For nearly a decade, large-scale disarmament, demobilization and reintegration (DDR) programmes were operated in DRC, starting in 2002 with the UN Community Disarmament and Resettlement (CDR) programme in the Ituri region. Such programmes assisted former combatants in their transition to civilian life by providing cash or in-kind payments, such as bicycles or skills training. Tens of thousands or more passed through the national DDR programme.

Another strategy involved integrating former rebels into the security services. The National Commission for DDR was established in 2003, and the following year, after 10 armed groups signed a peace agreement, “it was estimated 330,000 combatants were eligible,” for the transition programme to civilian livelihoods according to an April report by the Small Arms Survey (SAS).

The programme was expanded to 22 more armed groups after the signing of another round of peace agreements in 2008. But “despite the increased number of armed groups eligible for DDR, fewer combatants participated in the government-led DDR programmes than anticipated,” said the SAS report. “This is because the DRC government opted to directly integrate these 22 armed groups (or roughly 20,000 combatants) into the national army and police.”

The national DDR programme ended in September 2011.

“Imperative that a new DDR programme is conceived and implemented… and offer alternative opportunities to rejoin civilian life”

Both processes, DDR and integration into FARDC, have had mixed results, according to analysts. But with the recent implementation of an aggressive UN mandate to “neutralize” all armed groups in the Kivus, there could soon be thousands of combatants exiting rebel ranks – either through defeat or defection – without any real alternatives for livelihoods.

Federico Borello, of the US Senate subcommittee on African Relations, said at a briefing in April that it was “imperative that a new DDR programme is conceived and implemented… and offer alternative opportunities to rejoin civilian life, such as road construction projects or other work opportunities.”

Those opting for integration into the FARDC “should be trained and then deployed into army units throughout the country; they should not remain in units operating in their former area of operation as an armed group,” he said.

In the past such proposals to remove armed group’s from their areas of operation had met fierce resistance, as they deprived former militias from continuing their rent seeking operations, even if they are formally members of the FARDC.

Such an integration initiative, Borello said, should also ensure “those responsible for serious [human rights] abuses are not integrated into the army but instead arrested and brought to justice.”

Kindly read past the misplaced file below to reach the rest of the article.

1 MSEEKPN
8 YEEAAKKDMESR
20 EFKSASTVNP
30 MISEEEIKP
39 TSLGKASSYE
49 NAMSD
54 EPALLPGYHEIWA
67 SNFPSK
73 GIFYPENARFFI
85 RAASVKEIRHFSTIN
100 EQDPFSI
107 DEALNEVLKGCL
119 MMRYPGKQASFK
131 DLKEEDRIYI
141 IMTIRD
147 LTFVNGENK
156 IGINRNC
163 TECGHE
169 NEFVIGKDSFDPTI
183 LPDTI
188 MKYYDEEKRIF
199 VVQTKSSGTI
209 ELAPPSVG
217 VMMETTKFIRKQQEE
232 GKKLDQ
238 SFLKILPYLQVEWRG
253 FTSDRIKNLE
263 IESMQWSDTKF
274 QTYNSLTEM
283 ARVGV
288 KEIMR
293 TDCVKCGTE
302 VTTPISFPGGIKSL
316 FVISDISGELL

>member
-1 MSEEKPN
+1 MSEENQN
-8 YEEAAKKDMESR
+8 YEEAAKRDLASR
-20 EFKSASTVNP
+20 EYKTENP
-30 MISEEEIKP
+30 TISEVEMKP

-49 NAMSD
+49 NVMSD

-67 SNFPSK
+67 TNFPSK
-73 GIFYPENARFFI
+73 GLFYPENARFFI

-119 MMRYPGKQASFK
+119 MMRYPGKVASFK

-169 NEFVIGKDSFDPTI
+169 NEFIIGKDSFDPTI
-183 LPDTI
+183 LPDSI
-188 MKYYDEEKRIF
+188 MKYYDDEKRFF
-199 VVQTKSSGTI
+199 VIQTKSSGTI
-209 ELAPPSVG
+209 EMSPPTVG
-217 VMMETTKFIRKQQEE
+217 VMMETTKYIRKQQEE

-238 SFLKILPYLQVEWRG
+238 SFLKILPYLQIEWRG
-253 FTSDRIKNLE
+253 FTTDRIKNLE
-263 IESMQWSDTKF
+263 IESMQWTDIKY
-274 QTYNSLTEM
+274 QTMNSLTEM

Integration losing lustre

The integration strategy has been viewed as far from favourable, but even so, the Mai-Mai group Yakutumba is on the cusp of being integrated into the FARDC, according a recent report by the Rift Valley Institute (RVI).

“The one-sided focus on the military integration of rebel groups has failed,” the report said, and it does not address “the issue of impunity for rebel leaders suspected of having committed serious crimes.” 

A Goma-based analyst, who declined to be named, said the experience of integrating the Congrès National pour la Défense du Peuple (CNDP), an allegedly Rwandan-back armed group, had tainted the government’s view of integration.

A 23 March 2009 peace accord signed with CNDP resulted in the group’s integration into the FARDC, but in 2012, former CNDP members said the government had reneged on the deal by failing to provide them agreed-upon military ranks and not paying salaries. The dispute paved the way for the emergence of the M23 militia, named for the 2009 peace deal.

“The DRC [government] does not want integration of armed groups into the army. The international community is pushing for it, but the Congolese don’t want it,” the analyst told IRIN.

The Goma analyst said the aim of integration was to dismantle an armed group’s command structure, but Kinshasa’s haste was greeted with suspicion by the former CNDP military hierarchy. “It would have been best to be gradual. Do it subtly. Send a few [CNDP officers] abroad for training, redeploy some to [the capital] Kinshasa. Do something like that.”

In fact, integration in DRC has seen entire armed groups housed within a single FARDC unit. In such cases, the issuing of FARDC uniforms to former rebels becomes, essentially, camouflage for the lack of government authority.

Instability for security

For Rwanda, the alleged sponsors of M23, having a proxy force a “phone call away” allows them to destabilize the region, the Goma analyst said, which it does “every time the situation improves [in the Kivus].”

Stability in the Kivus was seen as a greater threat to Rwanda’s security than instability, as the latter allowed Rwanda to exert influence in the region, the analyst said.

“The FARDC control the area, but if they [armed groups] come again, I will run as a civilian”

The Kivus’ cycle of violence has left countless young people vulnerable to militia recruitment – both voluntary and involuntary – and to subsequent revolving-door membership in a series of other armed groups.

One 22-year-old former combatant, who declined to be identified, said he joined an armed group voluntarily after witnessing the rape of his sister and mother by CNDP-aligned Mai-Mai combatants. He went on to spend four years serving in armed groups ¬- first the FDLR and then Nyatura, an ethnic Hutu militia. He now has a plan to escape being “recycled” into yet another armed group.